Foreign Minister Avigdor Liberman made clear Tuesday that Israel intended to refrain from taking a firm position on the Ukrainian crisis, saying there is “no lack” of problems with which to contend in the Middle East.
“Our basic position is that we hope Russia and Ukraine will find a way as quickly as possible to normalize relations, and find a way to talks, and to solve all the problems peacefully,” he said at a Jerusalem press conference with visiting Austrian Foreign Minister Sebastian Kurz.
“We will support all efforts to solve this issue in the fastest way possible, without confrontation or friction.”
Israel has tried to remain out of the Russian-Ukrainian crisis, not taking public sides with Ukraine and the US in the matter, out of concern that this would anger Moscow and redound negatively on Israel’s security concerns in the region, specifically Syria and Iran.
This position has raised some eyebrows in Washington, with State Department spokeswoman Jen Psaki saying last week the US was surprised Israel did not participate in a UN General Assembly vote on the matter last month.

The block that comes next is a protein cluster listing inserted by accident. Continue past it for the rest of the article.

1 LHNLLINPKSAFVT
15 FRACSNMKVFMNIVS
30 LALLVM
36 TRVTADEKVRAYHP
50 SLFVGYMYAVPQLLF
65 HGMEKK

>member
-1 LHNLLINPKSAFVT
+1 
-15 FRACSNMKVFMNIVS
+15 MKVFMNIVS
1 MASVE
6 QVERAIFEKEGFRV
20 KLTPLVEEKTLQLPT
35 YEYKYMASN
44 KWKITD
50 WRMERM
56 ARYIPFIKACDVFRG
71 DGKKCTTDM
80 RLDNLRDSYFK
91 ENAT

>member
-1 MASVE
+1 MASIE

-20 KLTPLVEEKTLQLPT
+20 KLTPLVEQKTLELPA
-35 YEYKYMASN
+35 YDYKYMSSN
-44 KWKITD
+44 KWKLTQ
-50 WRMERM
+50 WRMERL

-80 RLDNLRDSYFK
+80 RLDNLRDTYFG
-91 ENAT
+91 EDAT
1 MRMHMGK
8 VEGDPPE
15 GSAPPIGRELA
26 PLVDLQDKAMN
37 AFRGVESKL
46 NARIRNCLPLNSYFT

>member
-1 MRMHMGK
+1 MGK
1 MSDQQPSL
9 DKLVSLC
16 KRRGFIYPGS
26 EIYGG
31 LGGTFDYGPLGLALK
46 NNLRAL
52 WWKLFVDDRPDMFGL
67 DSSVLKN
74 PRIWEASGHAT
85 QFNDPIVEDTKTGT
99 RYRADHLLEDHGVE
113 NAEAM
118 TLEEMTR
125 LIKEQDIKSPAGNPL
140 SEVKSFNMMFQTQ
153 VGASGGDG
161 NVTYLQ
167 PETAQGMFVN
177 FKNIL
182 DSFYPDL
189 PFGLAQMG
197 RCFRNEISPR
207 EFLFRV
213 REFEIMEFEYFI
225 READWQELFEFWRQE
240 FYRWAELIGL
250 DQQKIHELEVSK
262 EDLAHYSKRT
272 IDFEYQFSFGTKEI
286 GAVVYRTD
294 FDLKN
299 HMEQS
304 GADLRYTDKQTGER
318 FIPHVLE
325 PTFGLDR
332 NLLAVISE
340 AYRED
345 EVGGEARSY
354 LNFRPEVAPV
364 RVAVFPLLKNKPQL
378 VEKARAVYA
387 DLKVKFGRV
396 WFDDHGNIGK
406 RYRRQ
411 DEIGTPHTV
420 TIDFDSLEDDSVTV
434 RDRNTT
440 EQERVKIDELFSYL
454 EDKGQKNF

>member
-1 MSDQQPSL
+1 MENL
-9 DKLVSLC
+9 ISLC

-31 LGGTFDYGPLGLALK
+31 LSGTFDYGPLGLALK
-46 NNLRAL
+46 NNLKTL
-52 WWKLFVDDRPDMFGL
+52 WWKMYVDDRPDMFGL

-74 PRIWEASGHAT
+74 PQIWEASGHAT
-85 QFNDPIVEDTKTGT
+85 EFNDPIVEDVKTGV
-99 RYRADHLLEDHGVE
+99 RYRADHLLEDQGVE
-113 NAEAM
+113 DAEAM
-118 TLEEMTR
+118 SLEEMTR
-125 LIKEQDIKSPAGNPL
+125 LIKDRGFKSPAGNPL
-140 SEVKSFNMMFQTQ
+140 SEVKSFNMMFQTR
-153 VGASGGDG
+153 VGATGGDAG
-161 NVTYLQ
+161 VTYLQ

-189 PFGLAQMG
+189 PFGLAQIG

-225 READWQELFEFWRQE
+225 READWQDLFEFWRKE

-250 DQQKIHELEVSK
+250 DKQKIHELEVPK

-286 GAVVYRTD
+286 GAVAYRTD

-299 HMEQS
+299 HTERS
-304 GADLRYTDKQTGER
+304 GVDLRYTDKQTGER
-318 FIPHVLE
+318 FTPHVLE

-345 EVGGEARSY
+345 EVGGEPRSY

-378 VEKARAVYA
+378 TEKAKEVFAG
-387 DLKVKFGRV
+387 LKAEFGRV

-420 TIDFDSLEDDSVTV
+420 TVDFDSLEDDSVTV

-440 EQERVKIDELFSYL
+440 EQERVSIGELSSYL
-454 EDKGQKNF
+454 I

Liberman, along with President Shimon Peres, met over the weekend with pro-Western Ukrainian presidential candidate Petro Poroshenko, who came on a low-profile visit here.
According to the Russian news agency Itar-Taas, Liberman said of his meeting with Poroshenko, a billionaire businessman, that “normalization of relations between the two fraternal nations, between the neighbors, is our [Israel’s] priority.”
According to the report, Liberman said that both Russia and Ukraine are “very friendly towards Israel, and I wish both nations to return to cooperation as soon as possible, to normal brotherly relations.”
He was further quoted as saying that just as the relations between Russian and Georgia have improved over the last couple of years, “I hope that Russia and Ukraine will also normalize relations soon,” adding that this was “in the interest of the whole world.”
Though he would not comment on his meeting with Poroshenko, he said he hoped the May 25 presidential elections in Ukraine will “be held in a calm and civilized atmosphere.”
The Kyiv Post, meanwhile, quoted Poroshenko’s office as saying that Poroshenko – who served for six months in late 2009 and early 2010 as Ukraine’s foreign minister – met with “Israeli leadership” and “discussed territorial integrity issues and forthcoming presidential elections in Ukraine.”